A man who travelled to Aberdeen to act as a live-in chef for a gang of drug dealers has been jailed.
Cintron Sinclair was caught by officers trying to escape off a balcony of a flat after they raided 12 Porthill Court, Aberdeen on March 2 last year.
Inside the property, police found 10 packages of cocaine wrapped up inside a box and hidden in a bed.
The packages of the class A substance were worth a combined maximum street value of £20,500.
Thousands of pounds in cash and two machetes were also found inside the flat.
Yesterday, Sinclair appeared at Aberdeen Sheriff Court to be sentenced having previously admitted being concerned in the supply of the drugs.
However his solicitor, John McLoone, insisted that he had only been “babysitting” the illicit substances for the main gang leaders.
The court heard Sinclair had been sleeping on the sofa inside the property when he awoke to a loud banging on the door.
Mr McLoone said his client was scared, knowing the drugs were in the flat, that it could have been members of a rival gang coming to get him.
He said as a result he grabbed some of the cash and made a dart out of the balcony, however he was caught leaving the building by police who had arrived to carry out a raid.
Mr McLoone said Sinclair had arrived in Aberdeen to act as a chef for those involved in dealing the drugs.
He said it was never his intention to have anything directly to do with the cocaine.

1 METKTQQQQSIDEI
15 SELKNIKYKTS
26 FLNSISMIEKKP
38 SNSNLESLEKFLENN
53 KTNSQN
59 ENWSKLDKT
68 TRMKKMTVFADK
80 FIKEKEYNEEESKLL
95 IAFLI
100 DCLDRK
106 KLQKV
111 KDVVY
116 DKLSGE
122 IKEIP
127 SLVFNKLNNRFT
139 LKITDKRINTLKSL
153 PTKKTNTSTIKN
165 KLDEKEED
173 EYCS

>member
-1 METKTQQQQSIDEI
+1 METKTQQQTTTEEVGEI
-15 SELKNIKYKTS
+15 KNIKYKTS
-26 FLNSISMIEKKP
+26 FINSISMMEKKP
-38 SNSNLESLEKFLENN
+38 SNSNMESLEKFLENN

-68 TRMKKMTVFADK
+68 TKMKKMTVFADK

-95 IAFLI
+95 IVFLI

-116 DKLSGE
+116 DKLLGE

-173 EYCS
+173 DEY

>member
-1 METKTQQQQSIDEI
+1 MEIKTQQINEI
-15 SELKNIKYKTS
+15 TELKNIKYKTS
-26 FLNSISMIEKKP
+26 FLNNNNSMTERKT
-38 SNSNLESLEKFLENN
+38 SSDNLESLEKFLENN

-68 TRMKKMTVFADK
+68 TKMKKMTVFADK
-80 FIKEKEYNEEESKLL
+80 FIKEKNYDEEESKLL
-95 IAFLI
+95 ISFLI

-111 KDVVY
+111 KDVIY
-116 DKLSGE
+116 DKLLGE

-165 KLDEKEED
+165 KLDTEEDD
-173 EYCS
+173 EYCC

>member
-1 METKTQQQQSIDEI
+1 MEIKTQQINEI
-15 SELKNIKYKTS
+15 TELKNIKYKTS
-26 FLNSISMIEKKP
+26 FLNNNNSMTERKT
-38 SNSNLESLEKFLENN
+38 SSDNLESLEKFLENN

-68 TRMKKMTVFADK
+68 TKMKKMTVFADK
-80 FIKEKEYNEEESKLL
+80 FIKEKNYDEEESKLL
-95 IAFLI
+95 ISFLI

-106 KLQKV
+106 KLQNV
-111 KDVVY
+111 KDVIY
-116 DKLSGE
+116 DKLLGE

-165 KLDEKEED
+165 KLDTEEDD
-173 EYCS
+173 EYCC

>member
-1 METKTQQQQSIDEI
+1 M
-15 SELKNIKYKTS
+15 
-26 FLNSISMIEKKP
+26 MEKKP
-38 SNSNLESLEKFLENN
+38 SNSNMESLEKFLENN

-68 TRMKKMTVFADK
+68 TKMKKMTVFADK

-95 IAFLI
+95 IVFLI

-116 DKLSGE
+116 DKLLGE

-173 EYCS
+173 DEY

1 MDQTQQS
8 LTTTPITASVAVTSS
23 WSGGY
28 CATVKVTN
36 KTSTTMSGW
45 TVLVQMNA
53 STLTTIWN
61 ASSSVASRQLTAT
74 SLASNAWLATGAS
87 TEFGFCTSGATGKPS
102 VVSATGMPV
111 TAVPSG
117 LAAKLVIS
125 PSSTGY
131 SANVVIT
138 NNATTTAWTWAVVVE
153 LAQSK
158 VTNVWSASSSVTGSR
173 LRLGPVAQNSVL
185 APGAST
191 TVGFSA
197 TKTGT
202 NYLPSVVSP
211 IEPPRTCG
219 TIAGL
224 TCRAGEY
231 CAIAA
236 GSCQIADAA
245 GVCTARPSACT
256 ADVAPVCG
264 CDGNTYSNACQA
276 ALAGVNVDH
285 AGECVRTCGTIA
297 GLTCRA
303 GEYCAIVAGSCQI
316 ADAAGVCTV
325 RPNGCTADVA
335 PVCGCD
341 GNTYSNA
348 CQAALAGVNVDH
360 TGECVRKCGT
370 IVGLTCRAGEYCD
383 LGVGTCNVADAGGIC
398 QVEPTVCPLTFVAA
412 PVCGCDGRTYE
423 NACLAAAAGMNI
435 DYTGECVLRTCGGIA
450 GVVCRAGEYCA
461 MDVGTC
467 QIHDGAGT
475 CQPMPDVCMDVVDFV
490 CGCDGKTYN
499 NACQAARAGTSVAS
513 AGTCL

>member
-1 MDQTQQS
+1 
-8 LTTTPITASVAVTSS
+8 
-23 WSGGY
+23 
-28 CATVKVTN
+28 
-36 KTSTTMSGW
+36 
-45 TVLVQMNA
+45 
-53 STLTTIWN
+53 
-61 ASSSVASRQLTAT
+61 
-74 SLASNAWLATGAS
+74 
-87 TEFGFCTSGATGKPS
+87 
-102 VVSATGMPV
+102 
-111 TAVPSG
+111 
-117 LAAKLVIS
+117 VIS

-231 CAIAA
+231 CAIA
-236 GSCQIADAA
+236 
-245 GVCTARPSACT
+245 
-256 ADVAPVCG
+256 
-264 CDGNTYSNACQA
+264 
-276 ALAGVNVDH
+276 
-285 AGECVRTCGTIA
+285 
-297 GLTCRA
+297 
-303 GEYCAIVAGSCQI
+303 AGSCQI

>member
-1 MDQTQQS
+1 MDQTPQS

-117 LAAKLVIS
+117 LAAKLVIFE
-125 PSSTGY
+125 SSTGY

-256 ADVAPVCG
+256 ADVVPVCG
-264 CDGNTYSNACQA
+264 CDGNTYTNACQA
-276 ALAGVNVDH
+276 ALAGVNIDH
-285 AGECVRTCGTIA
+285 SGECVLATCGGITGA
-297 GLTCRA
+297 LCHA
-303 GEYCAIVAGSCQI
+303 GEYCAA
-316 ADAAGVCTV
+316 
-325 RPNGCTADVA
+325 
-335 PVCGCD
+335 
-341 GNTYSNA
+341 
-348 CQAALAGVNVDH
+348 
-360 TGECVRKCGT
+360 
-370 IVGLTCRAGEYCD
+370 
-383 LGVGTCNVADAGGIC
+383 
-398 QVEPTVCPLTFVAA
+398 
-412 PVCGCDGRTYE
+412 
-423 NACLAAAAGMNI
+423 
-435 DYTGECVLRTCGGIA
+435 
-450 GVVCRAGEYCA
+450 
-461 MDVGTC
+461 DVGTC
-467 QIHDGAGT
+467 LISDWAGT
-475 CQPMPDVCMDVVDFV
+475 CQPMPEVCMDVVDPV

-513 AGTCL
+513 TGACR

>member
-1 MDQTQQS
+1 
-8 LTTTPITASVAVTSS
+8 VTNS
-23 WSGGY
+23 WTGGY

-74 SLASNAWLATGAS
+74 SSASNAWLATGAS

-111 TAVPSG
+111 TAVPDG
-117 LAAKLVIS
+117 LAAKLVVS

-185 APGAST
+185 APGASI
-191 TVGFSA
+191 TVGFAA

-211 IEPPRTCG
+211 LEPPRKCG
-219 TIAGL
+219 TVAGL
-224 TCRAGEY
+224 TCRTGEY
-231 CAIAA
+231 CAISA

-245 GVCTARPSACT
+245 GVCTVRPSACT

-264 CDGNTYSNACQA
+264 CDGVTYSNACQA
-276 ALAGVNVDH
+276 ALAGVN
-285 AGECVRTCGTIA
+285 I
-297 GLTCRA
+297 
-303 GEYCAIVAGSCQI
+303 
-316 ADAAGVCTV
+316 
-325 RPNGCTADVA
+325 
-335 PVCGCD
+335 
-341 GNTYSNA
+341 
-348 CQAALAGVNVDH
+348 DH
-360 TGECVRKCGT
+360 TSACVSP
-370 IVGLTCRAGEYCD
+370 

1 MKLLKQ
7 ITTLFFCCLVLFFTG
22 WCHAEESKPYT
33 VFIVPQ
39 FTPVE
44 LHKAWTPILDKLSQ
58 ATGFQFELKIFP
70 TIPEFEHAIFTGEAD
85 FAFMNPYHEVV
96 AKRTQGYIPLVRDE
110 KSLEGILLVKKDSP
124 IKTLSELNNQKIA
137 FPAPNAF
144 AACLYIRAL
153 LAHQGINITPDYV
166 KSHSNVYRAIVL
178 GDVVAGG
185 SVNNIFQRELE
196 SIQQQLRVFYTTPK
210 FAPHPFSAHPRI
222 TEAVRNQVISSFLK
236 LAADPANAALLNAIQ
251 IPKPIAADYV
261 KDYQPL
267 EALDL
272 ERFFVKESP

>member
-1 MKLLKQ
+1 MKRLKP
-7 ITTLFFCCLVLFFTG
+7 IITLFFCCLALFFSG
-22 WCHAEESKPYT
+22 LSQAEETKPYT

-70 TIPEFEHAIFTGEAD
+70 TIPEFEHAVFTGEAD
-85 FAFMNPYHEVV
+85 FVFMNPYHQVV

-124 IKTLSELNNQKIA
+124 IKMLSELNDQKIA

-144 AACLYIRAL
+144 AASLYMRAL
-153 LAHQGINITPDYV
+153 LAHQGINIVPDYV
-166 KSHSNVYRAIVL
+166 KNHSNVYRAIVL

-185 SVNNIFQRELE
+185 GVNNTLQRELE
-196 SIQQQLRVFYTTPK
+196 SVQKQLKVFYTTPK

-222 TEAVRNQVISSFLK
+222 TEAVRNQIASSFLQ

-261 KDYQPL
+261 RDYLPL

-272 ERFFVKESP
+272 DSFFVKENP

The court heard that those mainly involved in dealing the drugs had left him “babysitting” the property and its contents that day.
Mr McLoone said Sinclair was not aware of the exact value of money or drugs inside, but he accepted that he knew the packages of cocaine and cash were there at the time he was in the flat.
Sentencing Sinclair, of 72 Gladstone Road, Oxford, Sheriff Graham Buchanan said: “I have had regard to everything that has been said on your behalf by Mr McLoone and I note that it wasn’t your intention to be directly involved in the supply of controlled drugs. But a guilty plea to such offences, particularly of class A substances, has to be treated very seriously.
“My position here is that in this case, not withstanding the fact that you have no previous convictions, it is clear to me only a custodial sentenced is appropriate.”
He was sentenced to 22 months in jail.